Ayn Rand thought that governments were not to be trusted, and the world would be a better place if they didn’t exist, but she still thought an army to be a necessity. More extreme libertarians disagree. They want lots of them.
As far as the Mendocino water shortage is concerned, Ayn Rand’s former disciple Murray Rothbard has presented his own solution to a similar problem. He came, of course, to his inevitable conclusion. Free, unfettered private enterprise would deliver.
Ayn Rand’s well-documented contempt for newspaper owners and the people who worked for them was not logical. If successful, these were people living out her dream. They were in business, and businesses, in her philosophy, should not be subject to regulation.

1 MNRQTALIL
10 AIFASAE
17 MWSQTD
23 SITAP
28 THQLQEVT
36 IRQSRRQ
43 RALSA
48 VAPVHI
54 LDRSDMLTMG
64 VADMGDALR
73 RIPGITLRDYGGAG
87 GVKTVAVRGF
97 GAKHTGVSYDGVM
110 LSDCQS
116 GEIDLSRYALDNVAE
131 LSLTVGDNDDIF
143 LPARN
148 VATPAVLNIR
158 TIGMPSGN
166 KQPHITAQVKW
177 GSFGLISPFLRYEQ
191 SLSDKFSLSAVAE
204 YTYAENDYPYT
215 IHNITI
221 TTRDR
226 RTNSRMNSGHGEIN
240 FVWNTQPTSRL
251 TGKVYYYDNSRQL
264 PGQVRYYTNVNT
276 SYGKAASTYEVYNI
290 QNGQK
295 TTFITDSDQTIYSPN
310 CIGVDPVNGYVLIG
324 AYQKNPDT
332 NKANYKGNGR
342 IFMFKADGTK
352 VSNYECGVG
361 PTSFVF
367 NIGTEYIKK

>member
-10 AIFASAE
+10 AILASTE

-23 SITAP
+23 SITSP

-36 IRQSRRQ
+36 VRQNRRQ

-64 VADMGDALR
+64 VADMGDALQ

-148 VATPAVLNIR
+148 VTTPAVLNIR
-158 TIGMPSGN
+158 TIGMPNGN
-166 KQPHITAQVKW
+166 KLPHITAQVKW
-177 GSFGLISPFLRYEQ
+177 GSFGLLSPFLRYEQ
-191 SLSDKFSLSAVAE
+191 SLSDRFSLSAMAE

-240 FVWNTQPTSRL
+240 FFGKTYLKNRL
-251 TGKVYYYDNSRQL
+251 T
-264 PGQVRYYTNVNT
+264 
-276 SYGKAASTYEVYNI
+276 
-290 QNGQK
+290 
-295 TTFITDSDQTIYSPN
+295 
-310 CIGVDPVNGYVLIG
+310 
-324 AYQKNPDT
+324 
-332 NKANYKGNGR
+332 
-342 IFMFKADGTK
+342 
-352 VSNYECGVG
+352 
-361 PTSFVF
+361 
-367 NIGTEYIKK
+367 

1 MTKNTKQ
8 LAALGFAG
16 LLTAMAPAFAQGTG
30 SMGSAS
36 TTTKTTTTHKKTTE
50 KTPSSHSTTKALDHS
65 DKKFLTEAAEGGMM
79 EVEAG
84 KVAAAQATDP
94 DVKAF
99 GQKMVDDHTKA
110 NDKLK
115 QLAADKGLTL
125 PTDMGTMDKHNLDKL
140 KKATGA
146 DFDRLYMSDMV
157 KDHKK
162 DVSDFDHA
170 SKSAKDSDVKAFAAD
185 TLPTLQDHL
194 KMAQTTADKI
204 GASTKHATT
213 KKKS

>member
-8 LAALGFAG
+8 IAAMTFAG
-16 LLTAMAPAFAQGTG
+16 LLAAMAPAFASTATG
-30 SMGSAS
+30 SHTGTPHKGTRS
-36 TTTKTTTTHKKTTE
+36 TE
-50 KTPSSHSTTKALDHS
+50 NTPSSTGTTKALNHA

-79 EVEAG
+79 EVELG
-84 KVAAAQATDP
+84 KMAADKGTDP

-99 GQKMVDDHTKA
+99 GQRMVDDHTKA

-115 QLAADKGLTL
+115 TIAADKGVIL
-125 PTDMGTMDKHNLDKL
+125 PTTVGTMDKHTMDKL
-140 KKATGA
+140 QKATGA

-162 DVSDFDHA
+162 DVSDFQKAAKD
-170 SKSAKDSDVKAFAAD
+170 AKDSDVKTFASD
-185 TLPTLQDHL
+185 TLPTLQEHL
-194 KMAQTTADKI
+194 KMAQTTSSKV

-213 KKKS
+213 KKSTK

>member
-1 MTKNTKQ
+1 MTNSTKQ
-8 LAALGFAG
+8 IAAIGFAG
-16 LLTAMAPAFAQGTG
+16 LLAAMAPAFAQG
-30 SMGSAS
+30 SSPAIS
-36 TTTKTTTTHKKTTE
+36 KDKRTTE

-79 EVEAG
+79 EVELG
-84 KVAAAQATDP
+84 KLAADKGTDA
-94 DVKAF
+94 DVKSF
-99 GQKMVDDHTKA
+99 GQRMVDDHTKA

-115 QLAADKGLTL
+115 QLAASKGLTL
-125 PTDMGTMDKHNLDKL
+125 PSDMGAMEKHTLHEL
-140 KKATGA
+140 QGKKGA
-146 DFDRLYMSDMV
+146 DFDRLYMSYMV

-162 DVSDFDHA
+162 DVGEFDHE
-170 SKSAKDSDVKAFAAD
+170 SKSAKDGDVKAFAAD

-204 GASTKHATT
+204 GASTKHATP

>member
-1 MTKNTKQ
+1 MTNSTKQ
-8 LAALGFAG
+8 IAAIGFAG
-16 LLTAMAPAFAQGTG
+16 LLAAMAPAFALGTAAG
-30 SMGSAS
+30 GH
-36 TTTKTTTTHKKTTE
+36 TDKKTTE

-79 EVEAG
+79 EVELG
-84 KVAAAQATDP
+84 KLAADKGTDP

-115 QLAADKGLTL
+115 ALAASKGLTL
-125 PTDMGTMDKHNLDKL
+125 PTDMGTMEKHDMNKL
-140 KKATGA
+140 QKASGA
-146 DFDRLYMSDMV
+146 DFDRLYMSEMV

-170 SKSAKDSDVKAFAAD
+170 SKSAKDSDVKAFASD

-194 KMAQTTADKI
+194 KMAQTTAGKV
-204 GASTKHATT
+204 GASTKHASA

Ayn Rand despised most educators, but at least she thought that children should be educated. Some of her erstwhile followers went much further. For Murray Rothbard, education was something that prevented children from fulfilling their proper roles, as productive economic units.
One thing I didn’t anticipate when I decided to look at the role played by a railway in Atlas Shrugged was that only a few weeks later the UK would be facing something of a rail crisis of its own. But at least our rail companies have not taken the Ayn Rand option, and blamed the passengers.
The past few weeks have not been good ones for rail travel, and train crash and the reasons for it is also one of the main events in Atlas Shrugged.